12 months at the Raspberry Pi Foundation

Oliver Quinlan
Mar 29, 2017 · 6 min read

It’s been over 12 months now since I joined the Raspberry Pi Foundation in a new role leading their research work. It’s been a busy year, and I had meant to blog more as I went on what I was working on, but as happens the actual work took over a little. It’s good to look back though, and easy to forget how much has happened in a year. I’ll likely blog in more detail about some of these elements, but for now an overview.

Annual reviews
The first project I took on when I started was the 2015 annual review, and I’ve done two of them now (available at raspberrypi.org/about). The first was a good opportunity for me to talk to everyone across the foundation about what they did and get an in depth understanding of all the programmes. This helped in the early days to begin conversations about research and evaluation and figure out my first steps.

Many people know the Raspberry Pi Foundation for the computers created by the trading company. There is also a wide range of educational programmes that the foundation runs. The annual reviews give a good overview of all of the work we do, and I hope are a useful document for people to find out more.

These were really interesting projects to work on, both in terms of the project management and the writing. They involved working with almost everyone across the organisation to really understand the work they are doing and the impact they are having. It was then a case of communicating this in a way that was informative and accessible for a range of audiences.

Creating the finished publication involved working with our illustrators, designers and publishing team to create something that looked the part and communicated the fun ethos of the organisation as well as the substance of the serious work we do. I think we reached that balance well and I’m pleased with the final result.

Research strategy
Having produced the first annual review I had a good overview of how the various programmes fitted into the foundation strategy. This put me in a good position to devise the strategy for how research and evaluation should support and inform this work. I spent some time developing this and getting feedback and input from others, resulting in presenting it to the board of trustees. It’s now shaping everything we do in terms of research and evaluation.

Evaluations
A priority was to develop the approach to understanding the impact our programmes are having. I started this by undertaking some analysis and evaluation of programmes that had recently ended, or were coming to an end. The Creative Technologists mentoring programmed and the Education Grant Fund were at ideal stages to evaluate in very different ways. The grant fund involved delving into reporting and documentation to provide an analysis of impact to trustees. The mentoring programme involved running some qualitative research such as interviews, focus groups and observations to analyse impact. Both of these went on to influence future decisions and future work.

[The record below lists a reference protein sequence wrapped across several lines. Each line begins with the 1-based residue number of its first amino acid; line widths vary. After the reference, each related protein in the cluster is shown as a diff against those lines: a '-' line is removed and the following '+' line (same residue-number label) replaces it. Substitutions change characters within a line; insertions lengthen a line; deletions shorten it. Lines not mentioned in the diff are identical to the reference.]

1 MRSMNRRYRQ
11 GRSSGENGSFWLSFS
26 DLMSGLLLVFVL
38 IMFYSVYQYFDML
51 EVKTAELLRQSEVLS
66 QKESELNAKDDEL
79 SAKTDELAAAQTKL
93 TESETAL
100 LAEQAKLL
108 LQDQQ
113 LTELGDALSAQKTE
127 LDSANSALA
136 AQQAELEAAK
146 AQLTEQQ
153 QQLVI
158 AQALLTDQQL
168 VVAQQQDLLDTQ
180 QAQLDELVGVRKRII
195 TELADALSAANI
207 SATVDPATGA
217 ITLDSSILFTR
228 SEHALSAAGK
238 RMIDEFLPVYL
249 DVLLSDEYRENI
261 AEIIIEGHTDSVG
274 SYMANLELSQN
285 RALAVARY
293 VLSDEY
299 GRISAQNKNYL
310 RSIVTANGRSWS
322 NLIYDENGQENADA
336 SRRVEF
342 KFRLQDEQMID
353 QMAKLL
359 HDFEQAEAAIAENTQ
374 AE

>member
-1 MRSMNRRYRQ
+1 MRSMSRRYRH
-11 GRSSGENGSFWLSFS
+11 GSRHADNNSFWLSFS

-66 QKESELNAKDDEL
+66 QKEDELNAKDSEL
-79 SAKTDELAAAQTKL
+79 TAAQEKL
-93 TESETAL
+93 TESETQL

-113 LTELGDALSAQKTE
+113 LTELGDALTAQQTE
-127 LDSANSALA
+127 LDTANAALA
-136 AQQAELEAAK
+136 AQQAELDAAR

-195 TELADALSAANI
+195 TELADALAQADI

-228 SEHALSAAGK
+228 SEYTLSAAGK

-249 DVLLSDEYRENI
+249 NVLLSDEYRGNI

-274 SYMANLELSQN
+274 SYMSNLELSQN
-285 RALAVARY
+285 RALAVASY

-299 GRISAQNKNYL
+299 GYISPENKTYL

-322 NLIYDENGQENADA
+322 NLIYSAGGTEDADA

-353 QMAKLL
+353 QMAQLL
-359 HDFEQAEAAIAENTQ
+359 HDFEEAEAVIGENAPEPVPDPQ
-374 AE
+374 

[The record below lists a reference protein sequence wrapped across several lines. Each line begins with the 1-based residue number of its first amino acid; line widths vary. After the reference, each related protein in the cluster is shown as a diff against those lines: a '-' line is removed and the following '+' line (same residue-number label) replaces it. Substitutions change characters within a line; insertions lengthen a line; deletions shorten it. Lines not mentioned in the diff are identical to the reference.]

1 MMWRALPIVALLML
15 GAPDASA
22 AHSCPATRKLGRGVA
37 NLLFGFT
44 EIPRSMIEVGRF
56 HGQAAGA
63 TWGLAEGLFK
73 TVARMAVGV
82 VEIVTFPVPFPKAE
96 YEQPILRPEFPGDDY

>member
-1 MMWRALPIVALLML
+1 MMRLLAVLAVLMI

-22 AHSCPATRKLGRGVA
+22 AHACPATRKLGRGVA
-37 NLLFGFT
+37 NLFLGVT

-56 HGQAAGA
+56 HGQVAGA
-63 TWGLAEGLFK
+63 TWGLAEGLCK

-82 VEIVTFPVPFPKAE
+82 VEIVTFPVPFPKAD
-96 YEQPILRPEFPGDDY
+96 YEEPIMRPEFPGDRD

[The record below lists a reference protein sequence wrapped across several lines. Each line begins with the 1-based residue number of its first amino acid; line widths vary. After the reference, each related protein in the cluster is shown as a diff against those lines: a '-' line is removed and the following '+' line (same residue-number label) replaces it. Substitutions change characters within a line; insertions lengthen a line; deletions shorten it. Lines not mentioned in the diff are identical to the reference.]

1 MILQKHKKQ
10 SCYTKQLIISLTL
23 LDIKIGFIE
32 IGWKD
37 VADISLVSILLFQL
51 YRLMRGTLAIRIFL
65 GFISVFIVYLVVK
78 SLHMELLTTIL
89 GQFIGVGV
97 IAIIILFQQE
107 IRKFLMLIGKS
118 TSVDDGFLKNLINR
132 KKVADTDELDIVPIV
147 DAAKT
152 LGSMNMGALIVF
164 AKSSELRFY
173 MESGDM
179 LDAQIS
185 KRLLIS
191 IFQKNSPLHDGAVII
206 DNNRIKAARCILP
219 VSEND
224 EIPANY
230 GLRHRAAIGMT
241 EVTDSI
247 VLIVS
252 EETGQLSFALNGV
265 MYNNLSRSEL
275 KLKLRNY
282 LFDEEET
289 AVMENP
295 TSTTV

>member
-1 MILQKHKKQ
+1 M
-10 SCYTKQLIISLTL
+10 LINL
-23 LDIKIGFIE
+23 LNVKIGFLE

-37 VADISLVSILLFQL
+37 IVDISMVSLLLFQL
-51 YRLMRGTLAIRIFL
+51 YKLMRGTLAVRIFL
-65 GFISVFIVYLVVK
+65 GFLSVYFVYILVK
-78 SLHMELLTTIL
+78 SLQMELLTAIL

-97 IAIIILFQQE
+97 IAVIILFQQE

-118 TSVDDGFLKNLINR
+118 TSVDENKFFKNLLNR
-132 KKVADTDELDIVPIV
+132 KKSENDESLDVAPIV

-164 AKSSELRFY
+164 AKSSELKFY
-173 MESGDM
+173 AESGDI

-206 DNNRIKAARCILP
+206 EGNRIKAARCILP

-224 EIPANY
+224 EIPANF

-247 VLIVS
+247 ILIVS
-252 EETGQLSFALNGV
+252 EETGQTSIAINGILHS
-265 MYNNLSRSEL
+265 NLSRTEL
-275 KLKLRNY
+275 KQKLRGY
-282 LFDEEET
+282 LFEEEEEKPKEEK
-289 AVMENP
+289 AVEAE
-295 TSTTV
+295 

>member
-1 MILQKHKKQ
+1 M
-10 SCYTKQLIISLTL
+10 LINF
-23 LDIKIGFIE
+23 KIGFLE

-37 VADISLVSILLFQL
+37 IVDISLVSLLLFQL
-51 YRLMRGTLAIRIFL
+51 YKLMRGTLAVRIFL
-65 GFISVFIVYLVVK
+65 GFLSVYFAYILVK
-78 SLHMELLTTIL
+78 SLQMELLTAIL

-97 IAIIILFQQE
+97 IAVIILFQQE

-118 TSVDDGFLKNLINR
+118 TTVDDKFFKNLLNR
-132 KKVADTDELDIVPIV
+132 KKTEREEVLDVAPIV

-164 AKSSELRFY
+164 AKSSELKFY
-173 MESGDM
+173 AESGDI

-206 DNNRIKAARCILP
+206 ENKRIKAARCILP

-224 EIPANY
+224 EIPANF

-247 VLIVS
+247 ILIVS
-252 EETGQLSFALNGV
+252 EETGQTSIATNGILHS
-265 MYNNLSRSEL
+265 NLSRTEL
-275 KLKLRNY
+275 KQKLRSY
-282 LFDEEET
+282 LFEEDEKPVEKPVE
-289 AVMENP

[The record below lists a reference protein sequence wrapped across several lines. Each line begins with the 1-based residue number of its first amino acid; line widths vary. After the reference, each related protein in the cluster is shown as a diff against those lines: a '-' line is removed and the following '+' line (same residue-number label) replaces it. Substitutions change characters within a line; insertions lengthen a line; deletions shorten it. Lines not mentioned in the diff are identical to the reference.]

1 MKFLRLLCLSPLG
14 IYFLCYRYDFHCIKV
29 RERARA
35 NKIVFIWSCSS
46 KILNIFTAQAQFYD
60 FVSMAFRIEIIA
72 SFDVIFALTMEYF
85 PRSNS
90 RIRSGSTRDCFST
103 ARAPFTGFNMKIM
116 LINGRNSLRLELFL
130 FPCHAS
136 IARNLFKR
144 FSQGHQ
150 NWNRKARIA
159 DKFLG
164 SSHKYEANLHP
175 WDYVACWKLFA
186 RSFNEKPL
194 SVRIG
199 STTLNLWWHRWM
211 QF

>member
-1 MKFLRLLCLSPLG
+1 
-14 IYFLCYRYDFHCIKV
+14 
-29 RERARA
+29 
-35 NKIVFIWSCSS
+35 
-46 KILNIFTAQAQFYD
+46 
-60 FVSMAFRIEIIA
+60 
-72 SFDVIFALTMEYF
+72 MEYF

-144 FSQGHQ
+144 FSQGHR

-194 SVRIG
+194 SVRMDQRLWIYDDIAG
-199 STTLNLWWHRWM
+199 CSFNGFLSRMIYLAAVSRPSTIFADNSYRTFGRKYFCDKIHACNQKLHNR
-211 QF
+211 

Data
End of programme evaluations are useful, but even more so is evaluating as you go and tweaking delivery accordingly. Doing this requires the right information being collected at the right time. After the evaluations I moved on to working with various programmes to develop this approach.

The most comprehensive work on this has related to the training we run for educators. I’ve worked with the team to develop and improve their collection of information and data. This includes running an annual survey and developing the thinking around the journey people take as they go on training, join the community of educators, and develop their practice with young people. I’m pleased with how so far we have managed to integrate data collection with activities that are genuinely useful to educators and also help them progress and increase their impact in the process. One such initiative are the project logs we are asking people to complete. These are a data collection device, but more importantly they help people plan and execute on their plans for translating the skills they gain from training into their educational practice.

Theory of Change